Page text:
There is no longer room for timid in the pulpits. The times demand clear declarations of the sinfulness of sin, and the grace that is found in the risen Savior.

There are other ways the church can become more holy in our endeavors. But I think starting with those two areas would further the process along much more quickly than another call for us to be politically active. As always, the church’s goal is to be the people of God. While that can include being a good citizen as well, that is not a priority. Obedience to the LORD is a priority. If and when the people of God get their priorities right and quit spending so much time saving this godless nation, then we will be truly living as God called us to live, not chasing after the American nightmare.


13 thoughts on “If The Church, Would Just Be the Church

  1. Good points. I think it is a “first things first” approach — be the church, preach the word boldly, etc. Does that lead to wise political actions? Of course. Example: If I really love my neighbor I’ll do everything I can to prevent him from being killed in the womb and sold for body parts, or protect him from the perverse LGBTQX agenda if he survives the womb, etc.

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  2. I agree with you on this.

    Just a question. You said, “Second, and I must confess, I feel like I’m beating a decayed horse, our pastors need to boldly proclaim God’s word.” Now that you’re not a pastor and are now a “congregant”, a regular church member, have you found a church that boldly proclaims God’s word? Just curious.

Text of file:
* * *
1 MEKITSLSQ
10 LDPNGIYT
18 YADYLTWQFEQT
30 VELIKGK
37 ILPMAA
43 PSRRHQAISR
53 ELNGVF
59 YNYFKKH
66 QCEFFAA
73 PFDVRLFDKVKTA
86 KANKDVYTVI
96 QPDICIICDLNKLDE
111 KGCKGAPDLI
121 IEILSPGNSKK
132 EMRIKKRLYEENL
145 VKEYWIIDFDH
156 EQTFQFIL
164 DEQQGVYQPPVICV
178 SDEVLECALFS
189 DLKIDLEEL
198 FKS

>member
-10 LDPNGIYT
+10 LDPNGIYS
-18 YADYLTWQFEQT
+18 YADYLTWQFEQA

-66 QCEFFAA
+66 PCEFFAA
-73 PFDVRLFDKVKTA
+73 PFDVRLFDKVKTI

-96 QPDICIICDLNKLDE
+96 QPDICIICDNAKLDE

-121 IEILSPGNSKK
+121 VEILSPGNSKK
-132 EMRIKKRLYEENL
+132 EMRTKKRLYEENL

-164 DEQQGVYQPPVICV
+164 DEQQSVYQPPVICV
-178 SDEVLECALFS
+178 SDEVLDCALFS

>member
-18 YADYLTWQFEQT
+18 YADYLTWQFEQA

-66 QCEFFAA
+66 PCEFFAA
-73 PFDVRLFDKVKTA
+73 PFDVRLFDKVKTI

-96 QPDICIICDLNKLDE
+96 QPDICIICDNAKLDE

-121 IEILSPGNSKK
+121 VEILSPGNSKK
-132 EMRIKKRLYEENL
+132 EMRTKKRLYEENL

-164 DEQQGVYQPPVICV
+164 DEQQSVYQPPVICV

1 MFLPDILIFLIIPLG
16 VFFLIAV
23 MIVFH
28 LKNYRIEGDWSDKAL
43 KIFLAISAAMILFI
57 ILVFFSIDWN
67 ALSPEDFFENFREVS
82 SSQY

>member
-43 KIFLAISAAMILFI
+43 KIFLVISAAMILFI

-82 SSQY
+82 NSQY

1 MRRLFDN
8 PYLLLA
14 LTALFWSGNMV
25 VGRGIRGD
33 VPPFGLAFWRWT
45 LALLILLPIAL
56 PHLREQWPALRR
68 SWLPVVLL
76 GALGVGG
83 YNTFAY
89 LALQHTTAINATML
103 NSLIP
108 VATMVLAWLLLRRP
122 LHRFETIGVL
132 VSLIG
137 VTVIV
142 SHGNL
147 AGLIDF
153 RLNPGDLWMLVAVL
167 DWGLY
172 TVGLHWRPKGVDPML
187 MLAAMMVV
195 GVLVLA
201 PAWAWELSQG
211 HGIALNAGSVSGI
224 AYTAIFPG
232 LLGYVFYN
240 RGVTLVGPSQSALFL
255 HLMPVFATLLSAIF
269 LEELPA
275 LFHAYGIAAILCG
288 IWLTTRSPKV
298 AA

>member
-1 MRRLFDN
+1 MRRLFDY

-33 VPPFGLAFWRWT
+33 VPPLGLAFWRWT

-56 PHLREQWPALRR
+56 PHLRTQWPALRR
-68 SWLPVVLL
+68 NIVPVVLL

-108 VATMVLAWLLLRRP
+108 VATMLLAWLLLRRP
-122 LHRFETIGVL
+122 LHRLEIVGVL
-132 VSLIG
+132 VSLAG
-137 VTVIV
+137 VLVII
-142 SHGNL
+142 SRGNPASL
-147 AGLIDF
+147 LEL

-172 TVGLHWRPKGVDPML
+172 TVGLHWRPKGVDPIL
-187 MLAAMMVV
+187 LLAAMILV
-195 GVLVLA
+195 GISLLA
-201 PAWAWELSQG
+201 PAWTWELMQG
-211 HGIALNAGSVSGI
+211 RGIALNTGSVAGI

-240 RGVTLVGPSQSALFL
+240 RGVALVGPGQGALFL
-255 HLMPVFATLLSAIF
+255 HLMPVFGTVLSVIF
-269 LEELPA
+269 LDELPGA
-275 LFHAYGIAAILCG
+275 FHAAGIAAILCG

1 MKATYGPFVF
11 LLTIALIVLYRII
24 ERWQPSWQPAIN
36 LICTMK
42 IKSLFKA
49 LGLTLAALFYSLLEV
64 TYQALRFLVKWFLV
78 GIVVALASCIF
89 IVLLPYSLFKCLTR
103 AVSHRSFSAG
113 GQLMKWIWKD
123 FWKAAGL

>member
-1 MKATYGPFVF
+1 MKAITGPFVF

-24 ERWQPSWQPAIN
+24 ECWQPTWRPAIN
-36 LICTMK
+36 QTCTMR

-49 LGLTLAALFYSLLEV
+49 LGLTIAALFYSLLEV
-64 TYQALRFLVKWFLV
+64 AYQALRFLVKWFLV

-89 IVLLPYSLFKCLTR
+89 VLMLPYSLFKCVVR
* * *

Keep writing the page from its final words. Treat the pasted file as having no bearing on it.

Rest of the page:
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  4. I’m going to stick my neck out and assume most like Barber assumes what you say is in place (or being attended to as well). We are God’s instruments for change. We can’t sit back and expect Him to do anything if no one is willing to step up and act on behalf of what’s right.

    What’s more, what is the church if not the people? I’m for bold preaching as well, but I’m also for boldly living the Christian life, which includes leading the culture, rather than riding along insisting we’re only in the world.


    • No, I disagree. The church has actually been focused on being agents of change for the last 30 years, and the culture has only become worse. These churches are all a twitter over “doing” for the kingdom, much of which, God has not said, instead of focusing on being the holy people of God. Just as God saves, redeems, works faith in us, if we are faithful, it is He who purifies the culture, restrains the wicked, raises us up. The beginning of this country is a fine example. This nation was a moral nation not because the early settlers set out to make a moral nation, but where set on being who God called them to be. Even the unbelievers were infected with the truth, for example, Thomas Jefferson. This nation was not moral because some church decided to make it so with a fancy vision statement and getting the people all up in a lather to do ministry.It was moral because the people of God were set on being the people of God.

      Also, where in the scripture are we called to lead the culture, to be agents of change? We can do nothing, it is Christ who does it all. This agent of change is nothing more than nuanced liberalism.